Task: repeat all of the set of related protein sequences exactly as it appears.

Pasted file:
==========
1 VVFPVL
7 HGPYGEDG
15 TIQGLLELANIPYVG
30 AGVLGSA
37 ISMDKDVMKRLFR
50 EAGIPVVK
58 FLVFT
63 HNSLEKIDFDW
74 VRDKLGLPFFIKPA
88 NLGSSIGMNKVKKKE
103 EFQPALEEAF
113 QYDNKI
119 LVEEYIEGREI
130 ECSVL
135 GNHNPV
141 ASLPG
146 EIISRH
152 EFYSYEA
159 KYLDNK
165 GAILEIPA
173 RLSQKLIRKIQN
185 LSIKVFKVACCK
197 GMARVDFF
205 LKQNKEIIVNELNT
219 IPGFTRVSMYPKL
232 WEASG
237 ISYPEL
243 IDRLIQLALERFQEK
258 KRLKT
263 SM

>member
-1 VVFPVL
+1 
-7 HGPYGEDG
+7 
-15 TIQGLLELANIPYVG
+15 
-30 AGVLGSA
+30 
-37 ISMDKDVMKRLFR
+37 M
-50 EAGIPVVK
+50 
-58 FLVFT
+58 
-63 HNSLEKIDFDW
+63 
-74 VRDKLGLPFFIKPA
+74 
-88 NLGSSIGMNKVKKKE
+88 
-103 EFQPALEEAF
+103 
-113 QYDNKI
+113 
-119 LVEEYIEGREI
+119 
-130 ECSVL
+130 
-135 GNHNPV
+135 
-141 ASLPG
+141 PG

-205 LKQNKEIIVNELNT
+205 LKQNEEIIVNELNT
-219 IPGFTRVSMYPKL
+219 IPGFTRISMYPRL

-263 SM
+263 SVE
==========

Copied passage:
1 VVFPVL
7 HGPYGEDG
15 TIQGLLELANIPYVG
30 AGVLGSA
37 ISMDKDVMKRLFR
50 EAGIPVVK
58 FLVFT
63 HNSLEKIDFDW
74 VRDKLGLPFFIKPA
88 NLGSSIGMNKVKKKE
103 EFQPALEEAF
113 QYDNKI
119 LVEEYIEGREI
130 ECSVL
135 GNHNPV
141 ASLPG
146 EIISRH
152 EFYSYEA
159 KYLDNK
165 GAILEIPA
173 RLSQKLIRKIQN
185 LSIKVFKVACCK
197 GMARVDFF
205 LKQNKEIIVNELNT
219 IPGFTRVSMYPKL
232 WEASG
237 ISYPEL
243 IDRLIQLALERFQEK
258 KRLKT
263 SM

>member
-1 VVFPVL
+1 
-7 HGPYGEDG
+7 
-15 TIQGLLELANIPYVG
+15 
-30 AGVLGSA
+30 
-37 ISMDKDVMKRLFR
+37 M
-50 EAGIPVVK
+50 
-58 FLVFT
+58 
-63 HNSLEKIDFDW
+63 
-74 VRDKLGLPFFIKPA
+74 
-88 NLGSSIGMNKVKKKE
+88 
-103 EFQPALEEAF
+103 
-113 QYDNKI
+113 
-119 LVEEYIEGREI
+119 
-130 ECSVL
+130 
-135 GNHNPV
+135 
-141 ASLPG
+141 PG

-205 LKQNKEIIVNELNT
+205 LKQNEEIIVNELNT
-219 IPGFTRVSMYPKL
+219 IPGFTRISMYPRL

-263 SM
+263 SVE